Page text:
In a few months’ time, life is unlikely to ever be the same again for Rae Morris.
The Blackpool singer-songwriter releases her debut album on September 22 on Atlantic Records.
And judging by the amount of airplay her first couple of singles have been getting on Radio 1, it is going to be huge.
Take Skin, the first song from the as-yet untitled record. It was a huge hit on YouTube, championed by DJs in this country and beyond, and was accompanied by a swanky, big-money video.
It is refreshing to find then, that when I speak to the former St George’s School pupil – who until recently lived with her mum and dad near Stanley Park – she still sounds as unstarry and as grounded as she was before she got a record deal (“How’s your day going, are you OK?” she asks me ... unusual; famous people rarely enquire how their interviewer is).
She insists nothing much has changed in her life. Yet.
“I never get recognised on the street and I like that. I don’t think people know who I am at all,” she said.
“Maybe it’s happened a couple of times but mostly it is at festivals when loads of people are milling around.
“It probably sounds odd but life is exactly the same as it was six months ago, before the new songs started coming out.
“I suppose the only difference is that a few more people have heard my music now and they maybe understand what I’m trying to say, where I’m trying to go with my songs, and that has made me feel a lot more confident and at ease with the whole thing.”
Morris had piano lessons as a youngster and got into songwriting after befriending fellow Blackpool singer Karima Francis. “She taught me a lot,” says the 22-year-old.
She played venues like West Coast and Blue Room and was signed after only a handful of gigs further afield.
Those who have heard her sing will know why – she has a beautiful voice and her songs sound like they’ve been written by someone way beyond her tender years.
She signed to Atlantic, one of the world’s biggest record labels, more than two years ago and has been developing her songs since. She recorded the album in LA last summer and the good news for those wanting to hear it is that they don’t have to wait much longer.
“I’m pleased to say it is totally finished ... or at least the closest to being finished so far!” Rae laughs. “It’s at the stage where I am starting to try and put an album tracklisting together.
“There is one more song to be mixed and then it is all done. It feels incredibly bizarre to be thinking about potential album titles and actually getting stuck into it. It is really close. The good thing is that I am able to say that I really love it. I am very proud of the album as a whole and as a body of work. I always wondered if I’d actually get to say that, so I’m pleased I can.”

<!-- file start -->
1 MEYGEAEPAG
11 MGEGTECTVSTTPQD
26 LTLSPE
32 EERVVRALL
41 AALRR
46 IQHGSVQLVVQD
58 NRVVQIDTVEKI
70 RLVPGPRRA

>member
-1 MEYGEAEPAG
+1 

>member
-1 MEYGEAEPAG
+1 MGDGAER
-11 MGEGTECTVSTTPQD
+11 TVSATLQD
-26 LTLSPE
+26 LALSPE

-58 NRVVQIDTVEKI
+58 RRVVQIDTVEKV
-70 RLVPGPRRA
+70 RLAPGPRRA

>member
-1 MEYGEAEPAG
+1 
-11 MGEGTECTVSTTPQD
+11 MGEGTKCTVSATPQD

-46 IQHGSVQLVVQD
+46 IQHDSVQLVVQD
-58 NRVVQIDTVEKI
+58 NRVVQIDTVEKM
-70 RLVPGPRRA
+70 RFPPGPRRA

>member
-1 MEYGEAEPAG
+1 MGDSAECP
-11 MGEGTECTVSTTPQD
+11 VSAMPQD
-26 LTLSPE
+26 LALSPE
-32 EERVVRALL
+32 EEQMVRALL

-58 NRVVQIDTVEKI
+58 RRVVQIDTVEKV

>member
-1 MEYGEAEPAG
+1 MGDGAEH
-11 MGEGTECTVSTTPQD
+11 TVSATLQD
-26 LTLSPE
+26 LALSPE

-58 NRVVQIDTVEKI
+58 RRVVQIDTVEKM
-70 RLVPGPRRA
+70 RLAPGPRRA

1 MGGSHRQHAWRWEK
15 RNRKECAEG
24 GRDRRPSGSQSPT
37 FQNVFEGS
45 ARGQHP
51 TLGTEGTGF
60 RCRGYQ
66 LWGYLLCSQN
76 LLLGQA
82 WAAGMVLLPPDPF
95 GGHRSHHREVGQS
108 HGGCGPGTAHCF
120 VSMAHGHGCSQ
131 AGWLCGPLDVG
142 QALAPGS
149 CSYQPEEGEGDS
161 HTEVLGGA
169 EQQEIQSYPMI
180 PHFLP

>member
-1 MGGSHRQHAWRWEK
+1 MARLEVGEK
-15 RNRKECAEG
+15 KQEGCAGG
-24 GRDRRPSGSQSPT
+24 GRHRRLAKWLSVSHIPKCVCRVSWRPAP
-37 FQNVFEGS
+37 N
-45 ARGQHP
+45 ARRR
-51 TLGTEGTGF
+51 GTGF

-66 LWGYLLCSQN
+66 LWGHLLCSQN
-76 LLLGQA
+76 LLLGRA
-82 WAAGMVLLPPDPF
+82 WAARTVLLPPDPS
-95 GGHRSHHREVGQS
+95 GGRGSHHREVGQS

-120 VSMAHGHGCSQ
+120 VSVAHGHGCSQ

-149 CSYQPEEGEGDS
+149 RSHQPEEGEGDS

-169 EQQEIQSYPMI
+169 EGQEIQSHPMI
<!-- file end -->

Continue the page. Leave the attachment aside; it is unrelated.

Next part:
Given how much time it has been in the making, Rae admits she was relieved the reaction to the two or three tracks leaked into the public domain so far has been so positive.
“There was a huge sense of relief that people actually seemed to like the first song, Skin, and the follow-ups,” she explained.
“That was an important moment, because it has taken me so long to make the record and because there had been such a big gap from the last EP I’d released ... the timing was really quite critical. We needed to get people to latch on to it and get excited about the album coming.
“When you do take your time making something you run the risk of people forgetting who you are and what you are doing. So it was a massive sense of relief that it went down so well and when Skin (the first single) came out it really felt like that was the start of the album and the start of the campaign.”
Rae has various gigs coming up, including a handful of summer festivals. The one she’s most looking forward to is Kendal Calling in August, mainly because it will bring back good memories.
“It was the first proper festival I played, in 2011,” she said.
“I played the Get Loud in Libraries stage. Lucy Rose (a well-known English singer) was on after me and she is one of my best friends now.
“So there are some amazing memories of Kendal Calling and I’m looking forward to going back. I love festivals because there seems to be less pressure ... the gigs end up being better because the acts are actually having fun and just enjoying playing, rather than putting so much pressure on themselves.”
When the summer is done, September and that debut album will arrive.
Things won’t be the same for Rae after that. Blackpool is about to have another star to be proud of.